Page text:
The AICPA Code of Conduct does not require the rotation of auditors or audit firms performing audits; however, the Sarbanes-Oxley Act of 2002 states that it shall be unlawful for a registered public accounting firm to provide audit services to an issuer if the lead (or coordinating) audit partner (having primary responsibility for the audit), or the audit partner responsible for reviewing the audit, has performed audit services for that issuer in each of the 5 previous fiscal years of that issuer.



    Section 5 -- Auditing Standards


    Responses to this section will provide a description of the legal and professional framework governing audit and other assurance standards in your country. The section focuses on the establishment of such standards. Please indicate the role your organization plays within this framework.

    Section 5A -- Statutory Framework


    43. Please provide the name of the Legal authority and/or self-regulatory rules that establish audit and other assurance standards in your country, the date of the last amendment of such authority or rules and the name of body responsible for setting audit and other assurance standards. If the standards are different for different entities (e.g., listed entities, private companies, governmental bodies, not-for-profit organizations, etc.), please specify the details that apply to each:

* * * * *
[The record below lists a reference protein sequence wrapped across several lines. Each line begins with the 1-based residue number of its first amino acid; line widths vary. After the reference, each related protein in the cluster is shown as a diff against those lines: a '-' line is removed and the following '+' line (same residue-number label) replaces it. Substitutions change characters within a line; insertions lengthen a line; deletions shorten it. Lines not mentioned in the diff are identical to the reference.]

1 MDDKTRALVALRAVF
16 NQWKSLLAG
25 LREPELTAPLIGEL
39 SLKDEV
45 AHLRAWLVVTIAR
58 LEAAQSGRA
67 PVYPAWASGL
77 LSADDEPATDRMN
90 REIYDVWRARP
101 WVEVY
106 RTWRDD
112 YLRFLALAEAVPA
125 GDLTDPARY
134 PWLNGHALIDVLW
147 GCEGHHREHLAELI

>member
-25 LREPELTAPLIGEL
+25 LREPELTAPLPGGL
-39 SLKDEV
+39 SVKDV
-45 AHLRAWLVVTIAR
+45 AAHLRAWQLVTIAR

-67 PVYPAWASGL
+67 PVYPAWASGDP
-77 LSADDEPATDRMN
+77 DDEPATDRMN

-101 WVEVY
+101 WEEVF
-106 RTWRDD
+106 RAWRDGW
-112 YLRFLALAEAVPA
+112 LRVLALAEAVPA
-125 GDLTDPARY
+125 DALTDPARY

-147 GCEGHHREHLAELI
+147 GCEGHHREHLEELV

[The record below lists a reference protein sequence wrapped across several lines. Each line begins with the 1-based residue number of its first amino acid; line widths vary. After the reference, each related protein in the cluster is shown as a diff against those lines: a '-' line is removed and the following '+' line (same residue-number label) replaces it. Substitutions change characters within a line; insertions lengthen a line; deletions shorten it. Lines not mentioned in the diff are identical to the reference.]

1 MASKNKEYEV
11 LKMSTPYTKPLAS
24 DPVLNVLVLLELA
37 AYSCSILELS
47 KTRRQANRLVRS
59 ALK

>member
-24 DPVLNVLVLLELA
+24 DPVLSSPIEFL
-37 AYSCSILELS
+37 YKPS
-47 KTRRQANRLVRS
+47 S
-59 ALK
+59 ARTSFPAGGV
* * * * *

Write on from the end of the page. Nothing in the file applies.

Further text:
Type of entity Name of
      applicable
      legal
      authority
      Date of last
      amendment
      (e.g. MM/YYYY 06/2001)
      Name of body responsible
      for setting audit and
      other assurance standards
      Listed entity Securities Exchange Act of 1934 as amended by the Sarbanes Oxley Act of 2002 07/2002 Public Company Accounting Oversight Board
      Other (please describe) Private Companies AICPA Rule 203, rules of professional conduct 05/2004 Auditing Standards Board
      Other (please describe) Government organizations, programs, activities, and functions, and of government assistance rec'd by contractors, nonprofit organizations, and other non-govt org. Certain law, regulations, and contrancts requrie auditors to follow generally accepted govt auditing standards promulgated by the Comptroller General of the US. Refer to the AICPA Attachment for additional information. United States General Accounting Office
      Other (please describe)

      a. How can IFAC obtain copies of these documents?

      The Securities Exchange Act of 1934 is available at http://www.law.uc.edu/CCL/34Act/index.html

      American Institute of Certified Public Accountants Rule 203, Rules of Professional Conduct is available upon request from the AICPA.